Editor’s Note: During Vision Rehabilitation Awareness week, we continue to bring you stories about the importance of the array of vision rehabilitation services that are available to help people new to vision loss.
Isaac Lidsky’s Story
Isaac Lidsky left to get an espresso a few blocks away from his house in residential Washington, DC. He wanted to practice his newly established independence as a blind individual, so with his cane and mobility skills, he went alone and made it to the cafe just fine. On his way home, however, he made one wrong turn in a complicated intersection and could immediately sense that he was lost.
“I was on a quiet empty street, and I realized I had left my phone at home and in an instant, I was just overwhelmed with all of these awful thoughts and fears and anxieties… man, I was a fool to think I would ever be independent again, I’m never going to get home and just all the awful things we tell ourselves,” Lidsky shared about an experience that caused him crippling fear.
In that moment, Lidsky was not thinking through an “Eyes Wide Open” perspective. He was letting his fears get the best of him. Sitting down and taking a few deep breaths, he let the panic run it’s course and then tuned it out. This let him recognize that his fear was something his mind constructed on it’s own; it wasn’t real. In that new mindset, he was able to retrace his steps and direction with clarity and make his way back to that tricky intersection. Once he knocked down all of those self-built barriers of fear, he was able to move forward, and he found his home. “Wow, I’ll tell you, I felt like Indiana Jones. Next stop, Everest.”
This is just one example of finding strength to overcome paralyzing, self-created fears that Isaac Lidsky shares in his recently released New York Times Bestseller, Eyes Wide Open: Overcoming Obstacles and Recognizing Opportunities in a World That Can’t See Clearly.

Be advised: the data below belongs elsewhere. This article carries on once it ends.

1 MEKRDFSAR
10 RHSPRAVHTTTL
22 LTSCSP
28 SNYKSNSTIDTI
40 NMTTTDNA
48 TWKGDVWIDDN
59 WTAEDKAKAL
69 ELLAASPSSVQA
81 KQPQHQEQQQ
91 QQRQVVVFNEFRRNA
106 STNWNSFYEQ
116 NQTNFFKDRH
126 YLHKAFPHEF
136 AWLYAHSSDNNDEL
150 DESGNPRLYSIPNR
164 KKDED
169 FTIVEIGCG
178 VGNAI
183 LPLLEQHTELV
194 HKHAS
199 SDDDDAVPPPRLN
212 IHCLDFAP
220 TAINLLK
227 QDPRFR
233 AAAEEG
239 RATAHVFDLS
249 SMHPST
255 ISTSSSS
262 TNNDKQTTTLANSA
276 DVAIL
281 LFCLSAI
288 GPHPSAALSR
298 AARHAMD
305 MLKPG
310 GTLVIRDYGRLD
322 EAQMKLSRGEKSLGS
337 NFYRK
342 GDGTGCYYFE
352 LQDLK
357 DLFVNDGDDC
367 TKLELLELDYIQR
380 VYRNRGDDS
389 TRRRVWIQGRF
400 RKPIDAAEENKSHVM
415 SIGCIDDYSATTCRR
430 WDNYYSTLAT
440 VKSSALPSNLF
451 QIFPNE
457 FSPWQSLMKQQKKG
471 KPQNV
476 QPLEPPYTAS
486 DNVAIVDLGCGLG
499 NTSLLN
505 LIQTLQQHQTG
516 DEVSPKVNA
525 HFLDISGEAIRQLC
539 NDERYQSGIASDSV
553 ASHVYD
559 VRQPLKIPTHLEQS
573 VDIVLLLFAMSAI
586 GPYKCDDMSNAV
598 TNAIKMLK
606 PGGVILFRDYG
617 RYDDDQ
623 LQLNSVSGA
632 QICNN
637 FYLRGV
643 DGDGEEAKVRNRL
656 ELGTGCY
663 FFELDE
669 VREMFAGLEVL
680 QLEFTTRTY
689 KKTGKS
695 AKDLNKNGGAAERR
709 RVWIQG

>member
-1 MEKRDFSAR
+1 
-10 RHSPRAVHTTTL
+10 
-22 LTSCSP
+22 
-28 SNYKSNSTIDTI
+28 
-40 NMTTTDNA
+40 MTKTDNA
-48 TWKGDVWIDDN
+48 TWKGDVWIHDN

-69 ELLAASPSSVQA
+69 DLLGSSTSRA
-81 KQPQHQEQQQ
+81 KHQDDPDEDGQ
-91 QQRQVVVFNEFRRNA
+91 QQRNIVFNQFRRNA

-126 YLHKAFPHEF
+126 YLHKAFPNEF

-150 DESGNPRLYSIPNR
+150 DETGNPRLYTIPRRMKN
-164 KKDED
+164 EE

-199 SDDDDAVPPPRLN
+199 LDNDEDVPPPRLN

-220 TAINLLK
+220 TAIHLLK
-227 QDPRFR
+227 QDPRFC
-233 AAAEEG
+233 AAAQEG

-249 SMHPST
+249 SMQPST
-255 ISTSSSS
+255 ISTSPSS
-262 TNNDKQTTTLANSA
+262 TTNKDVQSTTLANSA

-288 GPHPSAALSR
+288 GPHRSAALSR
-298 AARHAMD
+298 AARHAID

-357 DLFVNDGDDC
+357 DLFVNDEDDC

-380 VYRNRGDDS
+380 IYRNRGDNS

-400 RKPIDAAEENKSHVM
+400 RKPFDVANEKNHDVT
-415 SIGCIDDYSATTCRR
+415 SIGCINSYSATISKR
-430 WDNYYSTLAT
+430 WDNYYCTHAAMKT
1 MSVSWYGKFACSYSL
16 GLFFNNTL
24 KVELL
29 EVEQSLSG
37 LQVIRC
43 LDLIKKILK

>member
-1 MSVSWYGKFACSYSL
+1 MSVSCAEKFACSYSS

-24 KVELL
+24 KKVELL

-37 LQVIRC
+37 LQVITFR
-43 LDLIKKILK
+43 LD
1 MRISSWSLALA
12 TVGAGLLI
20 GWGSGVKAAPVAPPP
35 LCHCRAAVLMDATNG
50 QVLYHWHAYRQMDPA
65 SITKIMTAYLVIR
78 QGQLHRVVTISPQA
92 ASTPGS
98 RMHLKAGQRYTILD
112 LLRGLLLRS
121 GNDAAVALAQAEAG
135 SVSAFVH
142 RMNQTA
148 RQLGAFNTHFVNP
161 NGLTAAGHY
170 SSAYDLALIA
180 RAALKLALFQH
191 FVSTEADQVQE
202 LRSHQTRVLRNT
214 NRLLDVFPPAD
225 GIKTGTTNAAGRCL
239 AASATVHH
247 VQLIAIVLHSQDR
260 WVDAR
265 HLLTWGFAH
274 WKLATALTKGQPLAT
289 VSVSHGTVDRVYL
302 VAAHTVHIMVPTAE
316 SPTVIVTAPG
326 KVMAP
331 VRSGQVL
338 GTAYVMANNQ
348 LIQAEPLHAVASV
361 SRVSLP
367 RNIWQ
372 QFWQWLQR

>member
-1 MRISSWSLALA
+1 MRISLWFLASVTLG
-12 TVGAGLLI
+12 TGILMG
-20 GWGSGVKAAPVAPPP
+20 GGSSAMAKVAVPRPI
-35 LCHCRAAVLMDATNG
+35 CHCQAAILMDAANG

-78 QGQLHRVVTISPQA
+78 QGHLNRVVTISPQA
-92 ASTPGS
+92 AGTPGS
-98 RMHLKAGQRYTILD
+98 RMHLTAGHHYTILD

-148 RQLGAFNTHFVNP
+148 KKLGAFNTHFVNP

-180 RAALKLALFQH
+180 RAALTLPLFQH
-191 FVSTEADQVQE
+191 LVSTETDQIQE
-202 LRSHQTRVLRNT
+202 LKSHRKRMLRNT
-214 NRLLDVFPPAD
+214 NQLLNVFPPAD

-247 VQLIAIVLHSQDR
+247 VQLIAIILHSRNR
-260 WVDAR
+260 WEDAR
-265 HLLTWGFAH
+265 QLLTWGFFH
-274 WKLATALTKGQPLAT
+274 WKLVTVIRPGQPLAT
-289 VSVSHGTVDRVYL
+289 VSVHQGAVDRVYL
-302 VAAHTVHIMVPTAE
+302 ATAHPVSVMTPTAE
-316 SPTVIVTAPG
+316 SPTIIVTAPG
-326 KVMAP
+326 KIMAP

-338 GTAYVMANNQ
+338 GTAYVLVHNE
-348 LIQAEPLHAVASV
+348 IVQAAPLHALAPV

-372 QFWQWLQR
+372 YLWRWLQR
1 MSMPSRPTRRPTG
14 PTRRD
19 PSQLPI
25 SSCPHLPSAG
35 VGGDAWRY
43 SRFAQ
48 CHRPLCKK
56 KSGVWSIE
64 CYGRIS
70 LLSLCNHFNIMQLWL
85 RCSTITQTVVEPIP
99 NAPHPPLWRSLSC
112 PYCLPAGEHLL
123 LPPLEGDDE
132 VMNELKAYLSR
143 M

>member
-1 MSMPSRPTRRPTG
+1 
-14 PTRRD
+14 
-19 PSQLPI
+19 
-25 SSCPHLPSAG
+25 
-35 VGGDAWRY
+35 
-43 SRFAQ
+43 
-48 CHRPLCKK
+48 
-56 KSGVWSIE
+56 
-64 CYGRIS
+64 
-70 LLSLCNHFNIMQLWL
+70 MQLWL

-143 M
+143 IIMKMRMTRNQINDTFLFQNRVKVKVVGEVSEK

Philosophy for Living with Vision Loss
Lidsky’s first moment of clarity, that which inspired his life philosophy, came after many years of living with the pending doom of his degenerative disease, retinitis pigmentosa. He was diagnosed at 12 years old and watched his sight disappear before him gradually. His mind watched his worst nightmare unfold, and he knew how this story ended: the day would come when his world would be dark and that would be it.
“Blindness meant I wasn’t going to be independent; I would cease to achieve. I figured that no woman would truly love or respect me because I wasn’t going to love or respect myself, and I was going to refuse to take love in the form of charity,” Lidsky shared. “I figured I’d be alone and wouldn’t have kids and on and on and on. This was a baseless reality, it was just lies, but it felt like truth, and I didn’t even think about it.”
There’s Life After Vision Loss
When he showed up to a meeting with his Low Vision Rehabilitation Specialist in Boston, however, expecting to talk doom and gloom about that proverbial death sentence on his horizon, he found a welcoming, enthusiastic individual. She started discussing independent mobility training, learning screen reading software for work and school, and how sighted guide would play out in situations of need. She was preparing Isaac Lidsky to be ready to confront his day, and his tomorrow, one step at a time in small, measurable doses. By considering the present moment, she was preparing him for a much different picture of the future than he had created in his own mind.
“And then it hit me—there is no tomorrow, there is no tragic fate, there’s literally just right now and this moment. And I realized at that moment that everything I thought I knew about going blind and being blind was just pure fiction. I was choosing to believe that fiction, and it doesn’t always feel like a choice, but it’s a choice. So in that office that day, I decided to make a different choice.”